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Plain Error Keys Resentencing in Federal Drug Appeal

A convicted drug runner will be resentenced after a federal appeals panel found a district court judge in Wisconsin committed plain error in assessing the Chicago man’s role in an interstate trafficking operation. The three-member panel in the US 7th Circuit agreed that Judge William Conley also overstated Fred McGee’s criminal history, including a DUI conviction more than a decade earlier, when he passed sentence in 2019. Conley added so-called Leadership Points to the guidelines in saddling McGee with seven years for transporting more than 100 grams of heroin and fentanyl from the Windy City.

McGee and two associates were on their way to Minneapolis when cops pulled them over for speeding and conducted the search that yielded the drugs. A months-long pre-trial investigation that included interviews, jailhouse chatter and a monitored telephone conversation he had with the ringleader about the arrest, McGee pled guilty to a charge of possession with intent to distribute. In passing sentence, Conley concurred with probation officials that deemed McGee an “organizer, leader, manager, or supervisor in the criminal activity” in adding two points to the calculation and three more for breaking parole on the DUI.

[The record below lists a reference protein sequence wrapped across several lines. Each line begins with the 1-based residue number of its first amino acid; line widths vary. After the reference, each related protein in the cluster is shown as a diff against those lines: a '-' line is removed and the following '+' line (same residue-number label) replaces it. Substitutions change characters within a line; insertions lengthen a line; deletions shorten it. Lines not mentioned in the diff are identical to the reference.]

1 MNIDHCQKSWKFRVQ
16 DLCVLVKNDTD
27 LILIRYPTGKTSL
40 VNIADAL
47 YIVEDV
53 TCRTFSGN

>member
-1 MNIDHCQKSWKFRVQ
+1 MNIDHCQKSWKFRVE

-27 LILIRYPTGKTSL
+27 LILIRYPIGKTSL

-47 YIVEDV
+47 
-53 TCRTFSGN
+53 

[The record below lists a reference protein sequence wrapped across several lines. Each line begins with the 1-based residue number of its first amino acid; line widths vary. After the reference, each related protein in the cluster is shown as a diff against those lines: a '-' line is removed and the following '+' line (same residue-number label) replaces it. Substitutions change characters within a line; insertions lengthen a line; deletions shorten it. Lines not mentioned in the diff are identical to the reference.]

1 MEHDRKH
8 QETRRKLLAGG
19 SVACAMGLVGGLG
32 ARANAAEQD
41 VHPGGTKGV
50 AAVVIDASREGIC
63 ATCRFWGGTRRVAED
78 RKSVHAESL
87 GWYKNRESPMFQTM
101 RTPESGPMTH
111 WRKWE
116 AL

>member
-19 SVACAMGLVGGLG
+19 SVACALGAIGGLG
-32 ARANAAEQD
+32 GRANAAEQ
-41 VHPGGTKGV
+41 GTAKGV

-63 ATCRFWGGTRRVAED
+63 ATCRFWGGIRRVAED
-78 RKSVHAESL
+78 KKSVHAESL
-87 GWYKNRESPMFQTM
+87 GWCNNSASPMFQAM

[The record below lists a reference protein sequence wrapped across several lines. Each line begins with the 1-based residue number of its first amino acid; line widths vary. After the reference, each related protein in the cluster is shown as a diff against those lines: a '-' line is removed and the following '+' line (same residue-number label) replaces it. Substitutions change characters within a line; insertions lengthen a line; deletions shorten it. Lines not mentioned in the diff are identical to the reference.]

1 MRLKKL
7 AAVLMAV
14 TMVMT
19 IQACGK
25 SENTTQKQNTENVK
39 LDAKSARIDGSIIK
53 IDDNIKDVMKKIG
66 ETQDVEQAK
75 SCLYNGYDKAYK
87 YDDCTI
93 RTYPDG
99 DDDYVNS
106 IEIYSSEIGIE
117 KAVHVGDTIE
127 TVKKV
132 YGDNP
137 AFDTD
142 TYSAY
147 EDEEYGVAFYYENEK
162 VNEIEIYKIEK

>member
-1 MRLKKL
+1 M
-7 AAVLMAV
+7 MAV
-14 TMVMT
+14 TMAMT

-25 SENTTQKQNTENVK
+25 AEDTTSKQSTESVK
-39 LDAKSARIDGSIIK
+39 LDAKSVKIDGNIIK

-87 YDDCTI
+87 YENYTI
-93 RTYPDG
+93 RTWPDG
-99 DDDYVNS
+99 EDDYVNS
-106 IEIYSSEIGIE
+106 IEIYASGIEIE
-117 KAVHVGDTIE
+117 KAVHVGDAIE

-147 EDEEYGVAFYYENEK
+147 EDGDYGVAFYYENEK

McGee challenged the enhancements and said Conley denied his right to refute the sentence in court. While failing to rule on the allocution claim, the appeals panel cited both testimony and case law in remanding the case. They said facts pointed to McGee’s role as a middleman in the operation and ruled the more than 200 days McGee served in jail after his probation was revoked should not have been counted as part of his sentence on that 2007 conviction.

This case highlights factors in play at sentencing and underscores the errors in calculation and procedure that can add years to a prison term. The Illinois Defense Attorneys at the Chicagoland Law Firm represent clients in DuPage County, in Cook County and in courts around the state, including in sentencing appeals. If you are in need of representation, our team of experienced professionals can discuss the facts in your case in a free consultation. This may be conducted in person, by phone or via the teleconferencing platforms — including Zoom and Webex — that we use to interact with courts during the Covid-19 pandemic. We can’t offer legal advice until you retain us. When you do, we will represent you zealously. We are your best defense.

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